Parade T-shirts will also be distributed at the Sheet Metal Workers Hall, 3333 S. 24th St., in Omaha.
Line-up for the parade takes place at 9 a.m. the following day at the northeast corner of 17th and Mike Fahey streets. Attend the feed or contact State Legislative Director Bob Borgeson for more details on participating at email@example.com.
And members, if you attend this or any other Labor Day event, please send in your photos to firstname.lastname@example.org for consideration in the next edition of the TD News!
A workers summit for union members from all over Nebraska is scheduled to take place on Monday, May 6 in North Platte, Nebraska.
Jim “Doc” Moore, a retired associate professor of labor history at Cornell University’s School for Industrial and Labor Relations, will moderate the meetings at 1 and 5 p.m. at the Ramada Inn and Suites, 2102 S. Jeffers St., North Platte, NE 69101.
Among scheduled presenters at the summit, which is open to all union members and their spouses, are Sue Martin, president of the Nebraska AFL-CIO; John Kretzschmar, director of the William Brennan Institute for Labor Studies at the University of Nebraska at Omaha; and SMART TD Nebraska State Legislative Director Bob Borgeson.
The summit is again being organized by Terry Sigler, a retired legislative representative of SMART TD Local 286 in North Platte who remains active in union matters, especially when it comes to safety. Among topics discussed at the successful inaugural meeting in April 2018 were the state’s two-person crew bills and OSHA funding.
“The purpose of the Workers Summit is to unite all the unions to better inform the membership of the issues that are important for their safety and welfare,” Sigler said.
North Dakota locals will be holding informational meetings for their members on April 30 in Fargo, May 1 in Minot, and May 2 in Bismarck.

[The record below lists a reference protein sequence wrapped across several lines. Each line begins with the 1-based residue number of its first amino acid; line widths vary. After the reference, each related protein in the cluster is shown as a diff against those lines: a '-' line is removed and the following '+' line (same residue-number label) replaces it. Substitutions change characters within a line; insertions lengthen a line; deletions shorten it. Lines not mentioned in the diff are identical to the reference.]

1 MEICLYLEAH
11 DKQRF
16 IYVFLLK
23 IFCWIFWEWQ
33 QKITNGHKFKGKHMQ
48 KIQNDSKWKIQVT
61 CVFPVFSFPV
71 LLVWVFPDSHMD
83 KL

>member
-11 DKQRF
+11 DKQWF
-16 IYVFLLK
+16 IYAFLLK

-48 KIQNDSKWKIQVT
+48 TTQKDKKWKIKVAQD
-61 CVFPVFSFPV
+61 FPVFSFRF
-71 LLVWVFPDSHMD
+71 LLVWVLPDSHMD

These meetings provide an exceptional opportunity to learn about your benefits and visit with union officers and representatives from the Railroad Retirement Board, UTUIA, health care and other insurance plans as well as SMART TD Designated Legal Counsel.
All members, retirees, and spouses/significant others are welcome to attend any of the meetings. There is no registration; just come if you can.
For further information, call State Legislative Director Jim Chase at 701-223-0061 or email email@example.com.
Here is the schedule:
Tuesday, April 30, 1 p.m. Biltmore on Main Hotel & Suites
3800 Main Ave., Fargo .
Wednesday, May 1, 1 p.m. Grand Hotel
1505 N. Broadway Ave., Minot
6 p.m. Social & 7 p.m. Annual Retirement Banquet .
Thursday, May 2, 1 p.m. Quality Inn
1030 E. Interstate Ave., Bismarck
Transportation Division Local 367 (Omaha, Neb.) has announced that the 10th annual SMART Day at the Races will be at 3 p.m. on Friday, April 26 at the Fonner Park Racetrack, 700 E. Stolley Park Road, Grand Island, NE 68801.
This year the race will be in honor of the late General President Joe Nigro. Nigro attended this event in 2014 at a time when the SMART merger was still contentious.
“Joe was amazing. He won over everyone attending that day and calmed everyone’s nerves as to the future of the union,” said Vice Local Chairperson Rich Mohr. “We are hoping to present to someone from the international a framed photo from that day in hopes that it will be forwarded to Joe’s family.”
For those who RSVP, free clubhouse seating, programs and food will be available. A free catered barbeque will follow the races at Boarders Inn and Suites, 3333 Ramada Road, Grand Island, NE 68801.
There will be a free shuttle between Fonner Park and the hotel. Boarders Inn and Suites is also offering a discounted member rate and free breakfast. To take advantage, call the hotel at 308-384-5150.
To RSVP for the SMART Day at the Races, email firstname.lastname@example.org or call Mohr at 785-409-4540 or Cliff Gordon at 308-530-5766.
“Please come and enjoy a day at the horse races with your SMART union brothers and sisters. There will be food, drinks and a good time will be had by all,” Mohr said.
Just after midnight on April 11, BNSF Railway LCA Secretary and Local Trustee Carlos Barela sustained life-threatening injuries while switching in the Belen Yard in New Mexico.
Local 1168 Local Chairperson Tanner Griffitt and other local chairpersons have organized a GoFundMe account on Barela’s behalf. The page states that due to the severity of his injuries that Brother Barela may never be able to work or provide for himself or his family again.